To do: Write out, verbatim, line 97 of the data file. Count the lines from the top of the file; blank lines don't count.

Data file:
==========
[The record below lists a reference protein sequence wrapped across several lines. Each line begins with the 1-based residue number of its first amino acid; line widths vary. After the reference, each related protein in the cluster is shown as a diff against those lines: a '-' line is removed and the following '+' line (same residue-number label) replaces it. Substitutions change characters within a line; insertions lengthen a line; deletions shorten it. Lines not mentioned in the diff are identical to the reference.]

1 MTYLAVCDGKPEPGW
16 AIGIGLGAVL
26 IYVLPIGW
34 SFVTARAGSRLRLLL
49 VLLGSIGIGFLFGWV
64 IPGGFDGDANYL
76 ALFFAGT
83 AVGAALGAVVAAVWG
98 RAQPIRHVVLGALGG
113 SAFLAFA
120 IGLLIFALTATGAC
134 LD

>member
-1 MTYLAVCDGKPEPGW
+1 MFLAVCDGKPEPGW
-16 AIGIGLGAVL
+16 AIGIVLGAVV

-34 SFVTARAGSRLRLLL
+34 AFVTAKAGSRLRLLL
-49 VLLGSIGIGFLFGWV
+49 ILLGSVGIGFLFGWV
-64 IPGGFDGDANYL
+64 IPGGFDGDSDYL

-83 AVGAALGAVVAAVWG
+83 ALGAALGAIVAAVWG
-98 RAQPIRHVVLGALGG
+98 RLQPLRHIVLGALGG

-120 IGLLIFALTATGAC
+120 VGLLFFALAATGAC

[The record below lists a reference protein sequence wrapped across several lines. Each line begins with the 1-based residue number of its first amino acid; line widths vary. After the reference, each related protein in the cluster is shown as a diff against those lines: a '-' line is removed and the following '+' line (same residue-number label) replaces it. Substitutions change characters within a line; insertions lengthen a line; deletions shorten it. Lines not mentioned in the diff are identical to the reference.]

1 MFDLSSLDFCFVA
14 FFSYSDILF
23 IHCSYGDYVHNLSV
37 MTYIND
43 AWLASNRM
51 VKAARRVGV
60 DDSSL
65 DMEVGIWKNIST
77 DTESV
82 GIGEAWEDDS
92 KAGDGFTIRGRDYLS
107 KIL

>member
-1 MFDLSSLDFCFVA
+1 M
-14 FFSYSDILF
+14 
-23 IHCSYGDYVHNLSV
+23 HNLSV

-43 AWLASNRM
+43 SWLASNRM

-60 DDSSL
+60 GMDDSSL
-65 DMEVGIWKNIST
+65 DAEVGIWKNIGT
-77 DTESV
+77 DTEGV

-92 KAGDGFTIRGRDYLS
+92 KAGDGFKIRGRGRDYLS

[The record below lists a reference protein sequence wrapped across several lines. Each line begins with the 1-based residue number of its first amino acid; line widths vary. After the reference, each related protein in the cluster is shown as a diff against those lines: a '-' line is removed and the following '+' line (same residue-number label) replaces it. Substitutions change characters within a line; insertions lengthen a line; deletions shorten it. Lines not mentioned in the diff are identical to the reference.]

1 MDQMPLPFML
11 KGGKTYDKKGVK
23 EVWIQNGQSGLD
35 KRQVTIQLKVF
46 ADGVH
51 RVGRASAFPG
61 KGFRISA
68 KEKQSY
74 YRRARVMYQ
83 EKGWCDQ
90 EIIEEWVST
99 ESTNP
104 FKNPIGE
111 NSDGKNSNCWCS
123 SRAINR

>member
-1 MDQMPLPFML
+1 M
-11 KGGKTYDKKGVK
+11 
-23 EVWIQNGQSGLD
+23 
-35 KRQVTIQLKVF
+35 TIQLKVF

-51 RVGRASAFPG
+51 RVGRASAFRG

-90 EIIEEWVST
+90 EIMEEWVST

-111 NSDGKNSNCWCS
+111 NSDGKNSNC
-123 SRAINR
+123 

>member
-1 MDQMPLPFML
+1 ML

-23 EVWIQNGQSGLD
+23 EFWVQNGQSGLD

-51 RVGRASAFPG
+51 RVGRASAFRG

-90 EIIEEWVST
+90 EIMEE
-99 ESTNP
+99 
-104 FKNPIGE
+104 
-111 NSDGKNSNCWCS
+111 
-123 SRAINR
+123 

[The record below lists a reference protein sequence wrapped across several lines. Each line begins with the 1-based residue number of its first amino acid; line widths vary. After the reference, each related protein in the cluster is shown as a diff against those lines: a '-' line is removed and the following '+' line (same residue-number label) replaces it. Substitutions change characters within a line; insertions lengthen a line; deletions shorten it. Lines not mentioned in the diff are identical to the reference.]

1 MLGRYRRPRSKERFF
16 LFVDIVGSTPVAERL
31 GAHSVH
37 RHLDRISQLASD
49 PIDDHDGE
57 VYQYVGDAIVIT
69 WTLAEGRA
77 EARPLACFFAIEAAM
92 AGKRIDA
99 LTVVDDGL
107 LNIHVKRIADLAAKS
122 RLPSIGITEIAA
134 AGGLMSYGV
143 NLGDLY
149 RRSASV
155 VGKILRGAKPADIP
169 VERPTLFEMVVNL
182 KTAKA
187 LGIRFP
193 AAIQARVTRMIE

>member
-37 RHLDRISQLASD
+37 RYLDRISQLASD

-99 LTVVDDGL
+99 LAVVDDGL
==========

-23 EVWIQNGQSGLD